Heightened tensions from a leaked Supreme Court document indicating the possible overturn of the court’s 1973 Roe v. Wade decision preceded attacks across the country on pro-life churches and pregnancy care centers, leaving like-minded groups on high alert while maintaining their positions on the sanctity of life.
“Our mission hasn’t changed,” Care Net-Madison (Wis.) Chief Executive Officer Sara Patterson told Baptist Press (BP) May 5, three days before the headquarters for Wisconsin Family Action (WFA) was set on fire in an attack that included the attempted use of a Molotov cocktail. In addition to the fire, messages scrawled on its building included, “If abortions aren’t safe then you aren’t either.”
Patterson’s comments came in response to a question about pro-abortion protests in response to the leaked SCOTUS document. They now also address acts of violence, as the WFA’s offices are one mile from Care Net’s.
The close proximity has spurred Care Net, where several Southern Baptists volunteer, to request more security.
“We’re OK so far but asking police to patrol extra,” Patterson told BP in an email May 8. “Please pray!”
In Fort Collins, Colo., on May 7, a Catholic church endured its second bout of vandalism in recent months with what authorities called “a bias-motivated crime.” Local television reports confirmed the message “My body my choice” was painted on the church’s front doors. Windows were broken and statues on the property were defaced.
The same day, the executive director for The Loreto House, a pregnancy resource center in Denton, Texas, arrived for work and discovered “Not a clinic” on its main sign and front door and “Forced birth is murder” spray-painted beside the front door.
The upcoming SCOTUS decision, if it is indeed reflected in the leaked document, directs abortion regulating power back to the states. Current legislation has 26 states, including Wisconsin, set to effectively ban abortion if that happens. Illinois would be in a different camp, literally surrounded by states in the first group.
“The impact is and will be significant to pro-life pregnancy clinics in Illinois as surrounding states are banning abortion,” said Doug Devore, interim executive director for the Illinois Baptist Children’s Homes and Family Services (BCHFS). “In the state of [Illinois], we have already begun to see this because of abortion-friendly legislation (Reproductive Health Act of 2019). Additionally, bills such as the HB4221 are being created to discredit Illinois pro-life pregnancy centers.”
The BCHFS’s clinic in Camri opened in December 2020 and sits in a rural area in the southern part of the state, less than an hour from one of the largest abortion clinics in Illinois and within 60 miles of three other states. Challenges come not only from battling the image of “women’s health” promoted by abortion clinics but also from women pursuing medical abortions through the morning-after pill.
The BCHFS has been in operation since 1979.
“We welcome the opportunity to share the services that we offer across our ministry,” Devore said. “We care not just about the unborn child, but also about the mother and the entire family.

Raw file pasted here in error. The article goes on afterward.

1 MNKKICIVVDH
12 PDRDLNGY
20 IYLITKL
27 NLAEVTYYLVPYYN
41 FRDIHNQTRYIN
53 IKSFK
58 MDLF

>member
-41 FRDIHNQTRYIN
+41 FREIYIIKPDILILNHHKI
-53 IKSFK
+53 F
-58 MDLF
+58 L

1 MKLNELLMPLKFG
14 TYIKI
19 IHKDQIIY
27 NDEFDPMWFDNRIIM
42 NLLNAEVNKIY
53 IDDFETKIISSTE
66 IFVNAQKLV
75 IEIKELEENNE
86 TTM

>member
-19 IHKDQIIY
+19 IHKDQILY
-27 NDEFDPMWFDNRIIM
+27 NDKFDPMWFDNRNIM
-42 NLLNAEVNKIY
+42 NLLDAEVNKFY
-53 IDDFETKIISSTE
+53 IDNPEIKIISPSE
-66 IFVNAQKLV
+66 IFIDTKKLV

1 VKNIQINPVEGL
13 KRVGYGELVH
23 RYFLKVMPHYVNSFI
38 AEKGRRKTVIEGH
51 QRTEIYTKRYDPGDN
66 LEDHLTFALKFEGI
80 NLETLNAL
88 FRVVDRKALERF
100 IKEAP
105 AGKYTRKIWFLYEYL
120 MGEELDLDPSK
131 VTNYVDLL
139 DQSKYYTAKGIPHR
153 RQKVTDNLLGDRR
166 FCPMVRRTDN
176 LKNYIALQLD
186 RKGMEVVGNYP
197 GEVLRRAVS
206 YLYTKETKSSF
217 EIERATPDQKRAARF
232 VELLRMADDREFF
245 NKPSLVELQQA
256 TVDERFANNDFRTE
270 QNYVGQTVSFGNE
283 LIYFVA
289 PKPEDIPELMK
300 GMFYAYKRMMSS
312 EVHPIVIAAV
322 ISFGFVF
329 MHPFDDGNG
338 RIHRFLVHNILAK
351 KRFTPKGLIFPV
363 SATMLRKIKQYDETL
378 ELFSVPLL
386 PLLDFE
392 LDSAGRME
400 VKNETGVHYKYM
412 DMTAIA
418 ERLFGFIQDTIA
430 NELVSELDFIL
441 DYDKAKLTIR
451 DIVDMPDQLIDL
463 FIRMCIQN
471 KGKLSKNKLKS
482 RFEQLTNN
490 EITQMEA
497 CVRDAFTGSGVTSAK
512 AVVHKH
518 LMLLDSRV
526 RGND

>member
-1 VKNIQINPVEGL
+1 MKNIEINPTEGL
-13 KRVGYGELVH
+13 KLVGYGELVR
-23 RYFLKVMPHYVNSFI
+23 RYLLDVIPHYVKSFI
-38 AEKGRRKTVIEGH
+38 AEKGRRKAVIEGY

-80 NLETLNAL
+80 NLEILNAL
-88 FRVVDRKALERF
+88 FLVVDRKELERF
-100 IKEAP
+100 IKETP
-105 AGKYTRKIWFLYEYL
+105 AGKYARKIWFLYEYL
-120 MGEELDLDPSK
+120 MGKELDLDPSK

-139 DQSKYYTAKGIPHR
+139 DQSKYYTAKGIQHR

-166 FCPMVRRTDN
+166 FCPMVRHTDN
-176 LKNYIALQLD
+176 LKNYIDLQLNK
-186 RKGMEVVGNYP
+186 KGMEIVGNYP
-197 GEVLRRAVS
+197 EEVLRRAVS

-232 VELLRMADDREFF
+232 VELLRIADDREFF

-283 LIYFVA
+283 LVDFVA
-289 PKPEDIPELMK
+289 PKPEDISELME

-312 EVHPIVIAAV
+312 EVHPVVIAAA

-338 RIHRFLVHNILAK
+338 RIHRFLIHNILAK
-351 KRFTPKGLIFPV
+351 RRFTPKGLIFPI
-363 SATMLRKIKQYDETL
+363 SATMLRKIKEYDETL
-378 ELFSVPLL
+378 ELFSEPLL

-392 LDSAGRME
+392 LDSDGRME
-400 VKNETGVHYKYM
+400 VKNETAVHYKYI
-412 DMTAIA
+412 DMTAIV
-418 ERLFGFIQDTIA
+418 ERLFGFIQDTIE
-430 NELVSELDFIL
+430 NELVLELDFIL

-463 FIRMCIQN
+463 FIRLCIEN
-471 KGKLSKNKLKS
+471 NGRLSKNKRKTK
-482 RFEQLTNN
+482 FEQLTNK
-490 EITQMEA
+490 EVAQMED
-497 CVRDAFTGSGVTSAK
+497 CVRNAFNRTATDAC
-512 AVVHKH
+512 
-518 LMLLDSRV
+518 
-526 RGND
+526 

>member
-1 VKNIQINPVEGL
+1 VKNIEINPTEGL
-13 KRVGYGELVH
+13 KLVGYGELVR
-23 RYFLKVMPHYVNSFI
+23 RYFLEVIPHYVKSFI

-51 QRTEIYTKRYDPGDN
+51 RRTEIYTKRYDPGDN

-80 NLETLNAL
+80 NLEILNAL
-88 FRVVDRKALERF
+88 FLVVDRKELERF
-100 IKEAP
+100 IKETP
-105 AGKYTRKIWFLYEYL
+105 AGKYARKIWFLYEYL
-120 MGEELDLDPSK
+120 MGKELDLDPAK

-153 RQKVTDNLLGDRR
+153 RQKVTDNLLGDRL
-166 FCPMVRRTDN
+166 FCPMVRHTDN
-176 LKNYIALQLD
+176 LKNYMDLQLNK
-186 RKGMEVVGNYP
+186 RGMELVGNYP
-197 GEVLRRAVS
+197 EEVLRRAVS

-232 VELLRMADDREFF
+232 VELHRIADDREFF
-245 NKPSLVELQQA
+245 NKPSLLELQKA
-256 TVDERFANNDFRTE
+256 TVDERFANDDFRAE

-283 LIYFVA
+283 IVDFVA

“We want to share the truth about the choices women and men are facing in an unexpected pregnancy. We offer pregnancy testing, sexually transmitted infection testing and treatment, labor and delivery classes, limited ultrasounds, parent training and post-abortion support services.”
Programs assisting mothers and fathers beyond a child’s birth are a mainstay at such clinics. In addition to prenatal care and counseling, Care Net provides education classes, a fatherhood program and a maternity home where women can stay for free and pursue goals such as a college education.
“We want them to be the best mothers they can be,” Patterson said. “We work with dads to help them learn how best they can support their partner. … The father’s support is very important, and we have men who work directly with them.”
Devore told BP that the BCHFS has not received any threats but will continue to follow security policies and procedures already in place. Those include keeping doors locked and not seeing clients if only one staff member is present, a security system with cameras and alarms and reporting any threatening or suspicious behavior to local police.
“This would include protestors, threatening phone calls or any violence,” Devore said.
Daniel Degner, director for the Church Ambassador Network of the Wisconsin Family Council, thanked state executive Leo Endel and the Minnesota-Wisconsin Baptist Convention for their support.
“Headlines over the weekend have made it clear that many pro-life churches and ministries across the country, as well as the conservative Supreme Court justices, have been targeted by pro-abortion activists,” Degner wrote in a May 9 email shared to BP with his permission.
A fire that started in the office of WFC Executive Director Julaine Appling left damage from the flames, smoke and water. Appling is scheduled to appear this evening on Tucker Carlson Tonight, Denger added.
There are several ways Southern Baptists can pray for his group and others, Denger shared with Endel. Praises should include that no one at the office was injured, the fire was spotted and contained quickly and that neighbors who shared their office building did not suffer loss. Prayer requests include wisdom for staff, success for law enforcement during the investigation and for those who committed the crime to be brought to repentance and salvation. Provided in bold, the email read, “Pray that God will be pleased to take what was intended for evil and use it for good.”
(EDITOR’S NOTE – Scott Barkley is national correspondent for Baptist Press.)